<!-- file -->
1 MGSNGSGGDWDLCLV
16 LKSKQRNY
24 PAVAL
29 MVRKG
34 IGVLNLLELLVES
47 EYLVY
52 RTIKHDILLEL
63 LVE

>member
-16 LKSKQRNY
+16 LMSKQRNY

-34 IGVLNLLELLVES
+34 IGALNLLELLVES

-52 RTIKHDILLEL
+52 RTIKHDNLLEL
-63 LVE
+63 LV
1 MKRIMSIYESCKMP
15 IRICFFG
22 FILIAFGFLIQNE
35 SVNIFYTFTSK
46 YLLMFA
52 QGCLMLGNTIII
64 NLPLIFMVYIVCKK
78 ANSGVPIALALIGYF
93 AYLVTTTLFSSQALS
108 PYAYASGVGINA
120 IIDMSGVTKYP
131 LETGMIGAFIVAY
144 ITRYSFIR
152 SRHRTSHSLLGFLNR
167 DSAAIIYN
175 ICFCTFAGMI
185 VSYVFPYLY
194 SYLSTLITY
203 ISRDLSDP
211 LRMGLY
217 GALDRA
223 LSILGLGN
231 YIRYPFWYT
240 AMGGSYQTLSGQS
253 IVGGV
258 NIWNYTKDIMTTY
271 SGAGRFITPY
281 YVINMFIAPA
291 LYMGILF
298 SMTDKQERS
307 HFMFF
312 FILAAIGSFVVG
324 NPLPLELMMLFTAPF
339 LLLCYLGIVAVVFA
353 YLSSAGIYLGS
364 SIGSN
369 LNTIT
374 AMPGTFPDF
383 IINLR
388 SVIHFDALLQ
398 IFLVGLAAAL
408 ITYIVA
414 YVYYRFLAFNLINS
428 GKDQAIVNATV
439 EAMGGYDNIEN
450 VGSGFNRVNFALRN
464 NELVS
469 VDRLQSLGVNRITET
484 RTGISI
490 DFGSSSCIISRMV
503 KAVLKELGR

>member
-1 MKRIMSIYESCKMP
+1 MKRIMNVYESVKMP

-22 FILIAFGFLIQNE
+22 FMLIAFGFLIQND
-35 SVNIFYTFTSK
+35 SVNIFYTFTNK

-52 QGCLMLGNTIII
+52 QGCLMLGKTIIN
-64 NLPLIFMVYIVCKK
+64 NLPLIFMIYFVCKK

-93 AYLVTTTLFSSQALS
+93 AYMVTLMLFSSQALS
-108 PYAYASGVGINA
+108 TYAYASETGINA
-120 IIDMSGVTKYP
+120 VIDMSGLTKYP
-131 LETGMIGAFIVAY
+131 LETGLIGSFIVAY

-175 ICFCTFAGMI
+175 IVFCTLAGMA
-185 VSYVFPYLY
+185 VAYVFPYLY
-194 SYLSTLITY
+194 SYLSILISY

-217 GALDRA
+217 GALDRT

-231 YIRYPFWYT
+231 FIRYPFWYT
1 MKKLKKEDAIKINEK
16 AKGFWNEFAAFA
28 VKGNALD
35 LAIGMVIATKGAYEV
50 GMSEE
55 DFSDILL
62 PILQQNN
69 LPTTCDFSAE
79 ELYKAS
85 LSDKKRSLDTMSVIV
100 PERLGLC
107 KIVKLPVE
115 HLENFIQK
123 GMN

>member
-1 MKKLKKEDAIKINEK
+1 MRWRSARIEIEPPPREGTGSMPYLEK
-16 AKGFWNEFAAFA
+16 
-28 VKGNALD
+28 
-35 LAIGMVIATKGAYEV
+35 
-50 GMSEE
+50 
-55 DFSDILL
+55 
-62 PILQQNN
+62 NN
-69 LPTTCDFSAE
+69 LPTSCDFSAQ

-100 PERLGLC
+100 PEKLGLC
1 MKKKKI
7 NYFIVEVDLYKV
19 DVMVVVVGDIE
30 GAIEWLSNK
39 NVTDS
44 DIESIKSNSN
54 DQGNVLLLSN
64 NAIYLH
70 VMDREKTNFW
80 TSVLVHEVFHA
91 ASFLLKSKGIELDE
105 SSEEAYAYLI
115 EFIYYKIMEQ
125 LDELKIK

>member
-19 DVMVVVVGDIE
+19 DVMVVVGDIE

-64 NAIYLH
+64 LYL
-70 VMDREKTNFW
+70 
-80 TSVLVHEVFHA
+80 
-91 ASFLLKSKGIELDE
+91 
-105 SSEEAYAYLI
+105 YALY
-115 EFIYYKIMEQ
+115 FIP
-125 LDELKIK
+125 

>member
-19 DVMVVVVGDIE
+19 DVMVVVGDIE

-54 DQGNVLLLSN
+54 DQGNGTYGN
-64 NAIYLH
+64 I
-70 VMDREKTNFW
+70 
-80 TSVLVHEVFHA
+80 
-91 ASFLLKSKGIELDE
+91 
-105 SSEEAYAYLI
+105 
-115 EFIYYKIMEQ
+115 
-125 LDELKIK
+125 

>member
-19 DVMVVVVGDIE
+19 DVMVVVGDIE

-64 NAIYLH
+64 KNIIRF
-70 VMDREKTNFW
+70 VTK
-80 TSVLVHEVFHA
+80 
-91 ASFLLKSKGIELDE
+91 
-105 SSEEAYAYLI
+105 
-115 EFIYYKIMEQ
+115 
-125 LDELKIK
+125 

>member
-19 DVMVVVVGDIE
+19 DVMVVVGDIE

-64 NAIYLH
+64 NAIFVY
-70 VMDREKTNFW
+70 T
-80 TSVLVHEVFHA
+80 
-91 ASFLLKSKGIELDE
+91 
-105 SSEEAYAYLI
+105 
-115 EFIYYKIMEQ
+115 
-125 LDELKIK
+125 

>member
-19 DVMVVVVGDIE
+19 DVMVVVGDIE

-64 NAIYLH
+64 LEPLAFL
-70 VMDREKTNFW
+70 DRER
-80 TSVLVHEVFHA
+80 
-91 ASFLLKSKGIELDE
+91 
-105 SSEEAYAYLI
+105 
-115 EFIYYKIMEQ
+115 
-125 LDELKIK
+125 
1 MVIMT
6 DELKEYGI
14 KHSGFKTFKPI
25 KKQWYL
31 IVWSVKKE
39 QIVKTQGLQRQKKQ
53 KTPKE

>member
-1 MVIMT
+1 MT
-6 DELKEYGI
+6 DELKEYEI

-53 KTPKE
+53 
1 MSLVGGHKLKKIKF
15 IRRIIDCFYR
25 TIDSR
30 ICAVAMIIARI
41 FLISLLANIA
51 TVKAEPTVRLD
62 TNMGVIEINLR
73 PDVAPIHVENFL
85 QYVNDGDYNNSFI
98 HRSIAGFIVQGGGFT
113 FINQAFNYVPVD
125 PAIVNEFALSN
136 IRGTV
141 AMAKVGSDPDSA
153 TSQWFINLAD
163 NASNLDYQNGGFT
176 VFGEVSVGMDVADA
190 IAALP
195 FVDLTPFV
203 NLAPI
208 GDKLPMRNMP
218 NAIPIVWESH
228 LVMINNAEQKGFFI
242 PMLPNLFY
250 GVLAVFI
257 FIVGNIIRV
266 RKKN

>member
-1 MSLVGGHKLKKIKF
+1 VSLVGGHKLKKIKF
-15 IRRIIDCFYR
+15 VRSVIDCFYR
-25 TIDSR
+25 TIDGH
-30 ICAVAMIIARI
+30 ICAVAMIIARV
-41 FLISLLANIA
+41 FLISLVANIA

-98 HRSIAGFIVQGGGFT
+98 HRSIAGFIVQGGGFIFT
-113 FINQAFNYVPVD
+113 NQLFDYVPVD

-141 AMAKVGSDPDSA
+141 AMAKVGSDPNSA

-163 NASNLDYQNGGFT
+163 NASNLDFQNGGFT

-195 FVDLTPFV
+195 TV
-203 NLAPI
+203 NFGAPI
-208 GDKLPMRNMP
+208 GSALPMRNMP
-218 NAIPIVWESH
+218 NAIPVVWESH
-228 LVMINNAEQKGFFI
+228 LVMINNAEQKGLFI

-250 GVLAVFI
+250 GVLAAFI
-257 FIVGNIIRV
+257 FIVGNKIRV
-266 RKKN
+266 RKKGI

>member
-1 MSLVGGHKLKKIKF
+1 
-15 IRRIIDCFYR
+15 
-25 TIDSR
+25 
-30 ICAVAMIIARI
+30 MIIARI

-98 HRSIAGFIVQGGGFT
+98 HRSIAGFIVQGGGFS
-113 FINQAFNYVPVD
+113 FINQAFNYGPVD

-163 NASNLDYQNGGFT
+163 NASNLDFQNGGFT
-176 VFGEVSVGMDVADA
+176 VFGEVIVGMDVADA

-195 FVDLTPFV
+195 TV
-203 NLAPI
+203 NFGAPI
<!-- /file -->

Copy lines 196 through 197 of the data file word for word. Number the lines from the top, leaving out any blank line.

-125 LDELKIK
+125 